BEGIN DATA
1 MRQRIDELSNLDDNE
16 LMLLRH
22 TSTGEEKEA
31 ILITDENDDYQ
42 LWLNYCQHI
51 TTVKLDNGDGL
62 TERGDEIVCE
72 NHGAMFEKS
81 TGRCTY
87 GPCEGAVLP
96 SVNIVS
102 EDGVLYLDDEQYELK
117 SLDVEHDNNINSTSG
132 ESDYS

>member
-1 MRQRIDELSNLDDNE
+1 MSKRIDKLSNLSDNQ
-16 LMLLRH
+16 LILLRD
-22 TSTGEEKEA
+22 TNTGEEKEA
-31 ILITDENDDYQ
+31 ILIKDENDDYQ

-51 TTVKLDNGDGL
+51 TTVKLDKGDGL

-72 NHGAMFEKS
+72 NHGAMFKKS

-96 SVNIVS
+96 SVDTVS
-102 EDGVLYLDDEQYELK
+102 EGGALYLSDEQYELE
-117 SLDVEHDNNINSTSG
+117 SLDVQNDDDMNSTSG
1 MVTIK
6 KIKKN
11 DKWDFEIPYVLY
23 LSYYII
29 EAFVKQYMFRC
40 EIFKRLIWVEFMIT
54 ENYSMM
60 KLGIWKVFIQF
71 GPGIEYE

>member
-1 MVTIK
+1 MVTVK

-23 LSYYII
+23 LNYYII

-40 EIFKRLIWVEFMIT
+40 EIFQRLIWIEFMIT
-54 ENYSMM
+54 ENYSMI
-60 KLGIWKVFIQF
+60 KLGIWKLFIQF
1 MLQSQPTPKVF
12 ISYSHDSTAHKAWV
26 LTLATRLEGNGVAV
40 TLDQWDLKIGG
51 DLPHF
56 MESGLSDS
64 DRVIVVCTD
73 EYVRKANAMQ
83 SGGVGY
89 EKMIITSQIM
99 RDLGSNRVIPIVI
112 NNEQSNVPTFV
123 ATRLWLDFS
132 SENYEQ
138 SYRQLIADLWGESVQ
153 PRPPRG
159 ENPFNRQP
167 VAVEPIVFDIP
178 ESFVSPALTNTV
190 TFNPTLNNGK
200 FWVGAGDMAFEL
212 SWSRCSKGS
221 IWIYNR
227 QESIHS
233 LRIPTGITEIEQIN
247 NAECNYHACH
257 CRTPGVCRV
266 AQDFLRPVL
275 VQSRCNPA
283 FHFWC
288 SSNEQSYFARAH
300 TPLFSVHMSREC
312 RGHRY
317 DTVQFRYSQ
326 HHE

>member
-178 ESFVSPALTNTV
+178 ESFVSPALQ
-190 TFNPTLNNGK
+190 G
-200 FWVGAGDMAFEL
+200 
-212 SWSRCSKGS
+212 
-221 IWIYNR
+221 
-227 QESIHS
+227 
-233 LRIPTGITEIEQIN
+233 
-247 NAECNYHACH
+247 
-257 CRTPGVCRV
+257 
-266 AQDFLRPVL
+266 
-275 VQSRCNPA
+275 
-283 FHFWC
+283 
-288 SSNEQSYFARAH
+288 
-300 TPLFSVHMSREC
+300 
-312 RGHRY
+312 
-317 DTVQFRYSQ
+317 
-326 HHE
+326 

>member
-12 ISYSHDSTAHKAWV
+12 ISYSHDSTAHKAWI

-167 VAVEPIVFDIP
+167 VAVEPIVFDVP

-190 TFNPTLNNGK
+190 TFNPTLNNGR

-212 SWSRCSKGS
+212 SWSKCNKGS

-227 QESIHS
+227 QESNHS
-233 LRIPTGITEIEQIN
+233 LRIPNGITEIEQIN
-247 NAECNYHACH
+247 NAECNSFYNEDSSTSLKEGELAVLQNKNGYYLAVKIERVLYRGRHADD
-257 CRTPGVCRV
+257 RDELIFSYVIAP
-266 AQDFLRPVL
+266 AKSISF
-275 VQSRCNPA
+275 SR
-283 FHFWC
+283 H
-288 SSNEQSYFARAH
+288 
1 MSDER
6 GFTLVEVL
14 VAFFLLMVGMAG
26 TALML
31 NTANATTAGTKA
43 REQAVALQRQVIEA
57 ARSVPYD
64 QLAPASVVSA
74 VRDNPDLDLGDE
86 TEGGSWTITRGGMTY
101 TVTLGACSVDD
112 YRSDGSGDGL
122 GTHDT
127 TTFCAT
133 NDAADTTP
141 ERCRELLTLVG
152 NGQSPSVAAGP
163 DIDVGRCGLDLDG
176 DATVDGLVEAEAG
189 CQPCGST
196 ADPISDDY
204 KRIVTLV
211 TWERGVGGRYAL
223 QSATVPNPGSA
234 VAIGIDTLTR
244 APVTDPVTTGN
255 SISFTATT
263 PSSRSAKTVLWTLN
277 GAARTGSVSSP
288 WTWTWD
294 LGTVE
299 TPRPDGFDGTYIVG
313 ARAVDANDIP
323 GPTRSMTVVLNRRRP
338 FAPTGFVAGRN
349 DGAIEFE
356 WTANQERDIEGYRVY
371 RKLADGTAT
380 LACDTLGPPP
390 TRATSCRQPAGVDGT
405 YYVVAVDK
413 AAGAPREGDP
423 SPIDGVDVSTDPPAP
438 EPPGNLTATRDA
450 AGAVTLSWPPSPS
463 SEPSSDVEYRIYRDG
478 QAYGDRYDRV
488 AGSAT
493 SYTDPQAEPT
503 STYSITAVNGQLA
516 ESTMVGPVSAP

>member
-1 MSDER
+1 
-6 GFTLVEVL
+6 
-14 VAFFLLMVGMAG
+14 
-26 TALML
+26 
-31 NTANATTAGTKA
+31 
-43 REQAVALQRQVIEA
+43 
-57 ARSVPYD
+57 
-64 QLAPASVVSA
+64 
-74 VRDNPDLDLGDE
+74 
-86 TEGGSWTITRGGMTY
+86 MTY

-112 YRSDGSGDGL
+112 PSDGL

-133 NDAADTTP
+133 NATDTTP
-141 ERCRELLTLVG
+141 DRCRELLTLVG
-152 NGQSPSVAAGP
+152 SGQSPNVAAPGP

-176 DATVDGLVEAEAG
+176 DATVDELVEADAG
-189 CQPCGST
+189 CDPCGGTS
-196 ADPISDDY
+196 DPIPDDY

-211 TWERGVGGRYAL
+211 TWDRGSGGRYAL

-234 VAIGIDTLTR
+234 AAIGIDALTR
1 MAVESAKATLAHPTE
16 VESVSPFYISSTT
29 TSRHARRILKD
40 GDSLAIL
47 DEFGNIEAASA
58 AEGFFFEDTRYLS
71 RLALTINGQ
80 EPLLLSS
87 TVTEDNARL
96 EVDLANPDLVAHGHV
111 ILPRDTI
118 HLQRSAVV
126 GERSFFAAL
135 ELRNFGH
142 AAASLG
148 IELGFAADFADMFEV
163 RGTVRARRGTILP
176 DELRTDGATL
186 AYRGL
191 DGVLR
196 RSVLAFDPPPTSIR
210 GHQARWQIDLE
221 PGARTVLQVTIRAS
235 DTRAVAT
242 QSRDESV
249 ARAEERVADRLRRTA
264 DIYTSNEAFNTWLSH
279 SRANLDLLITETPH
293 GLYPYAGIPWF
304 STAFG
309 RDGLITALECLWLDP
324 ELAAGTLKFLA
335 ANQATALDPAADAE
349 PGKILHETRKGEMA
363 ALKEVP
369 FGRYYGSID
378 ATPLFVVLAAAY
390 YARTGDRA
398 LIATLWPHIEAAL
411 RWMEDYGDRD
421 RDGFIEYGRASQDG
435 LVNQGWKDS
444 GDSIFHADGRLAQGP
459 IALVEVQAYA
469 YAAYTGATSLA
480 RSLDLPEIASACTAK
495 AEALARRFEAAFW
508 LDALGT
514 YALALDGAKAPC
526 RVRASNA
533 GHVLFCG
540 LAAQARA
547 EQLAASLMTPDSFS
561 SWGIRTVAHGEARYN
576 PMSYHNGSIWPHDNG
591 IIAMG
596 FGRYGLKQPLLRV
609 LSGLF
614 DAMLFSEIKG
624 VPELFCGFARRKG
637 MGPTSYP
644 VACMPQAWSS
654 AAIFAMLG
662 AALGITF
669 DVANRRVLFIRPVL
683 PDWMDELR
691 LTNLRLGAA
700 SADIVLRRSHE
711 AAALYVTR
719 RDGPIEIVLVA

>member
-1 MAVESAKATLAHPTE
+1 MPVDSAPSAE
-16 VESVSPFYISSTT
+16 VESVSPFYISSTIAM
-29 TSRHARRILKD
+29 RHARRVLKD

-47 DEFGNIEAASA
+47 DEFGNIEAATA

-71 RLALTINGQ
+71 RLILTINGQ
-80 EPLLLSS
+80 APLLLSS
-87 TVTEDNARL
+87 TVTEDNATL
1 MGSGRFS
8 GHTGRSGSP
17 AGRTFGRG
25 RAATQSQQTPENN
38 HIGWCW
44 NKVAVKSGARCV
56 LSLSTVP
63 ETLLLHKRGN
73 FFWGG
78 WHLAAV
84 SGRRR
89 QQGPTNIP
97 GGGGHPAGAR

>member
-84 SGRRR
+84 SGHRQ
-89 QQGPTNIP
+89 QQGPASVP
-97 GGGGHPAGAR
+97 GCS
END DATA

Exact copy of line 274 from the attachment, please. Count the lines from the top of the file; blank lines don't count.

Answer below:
369 FGRYYGSID